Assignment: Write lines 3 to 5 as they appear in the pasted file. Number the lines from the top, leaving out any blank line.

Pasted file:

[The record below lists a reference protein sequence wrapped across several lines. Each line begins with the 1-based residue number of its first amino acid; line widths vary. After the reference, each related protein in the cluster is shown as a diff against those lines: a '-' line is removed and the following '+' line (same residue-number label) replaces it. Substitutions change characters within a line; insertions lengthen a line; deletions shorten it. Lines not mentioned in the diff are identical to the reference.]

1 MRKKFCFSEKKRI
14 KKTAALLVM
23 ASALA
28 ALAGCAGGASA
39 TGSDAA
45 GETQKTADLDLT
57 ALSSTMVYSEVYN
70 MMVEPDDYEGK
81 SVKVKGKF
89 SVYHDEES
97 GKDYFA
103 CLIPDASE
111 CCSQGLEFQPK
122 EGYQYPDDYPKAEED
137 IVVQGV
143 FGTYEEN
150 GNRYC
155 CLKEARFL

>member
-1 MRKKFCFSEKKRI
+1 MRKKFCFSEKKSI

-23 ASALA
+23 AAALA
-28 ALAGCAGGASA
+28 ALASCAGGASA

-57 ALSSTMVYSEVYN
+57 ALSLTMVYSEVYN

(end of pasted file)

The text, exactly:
14 KKTAALLVM
23 ASALA
28 ALAGCAGGASA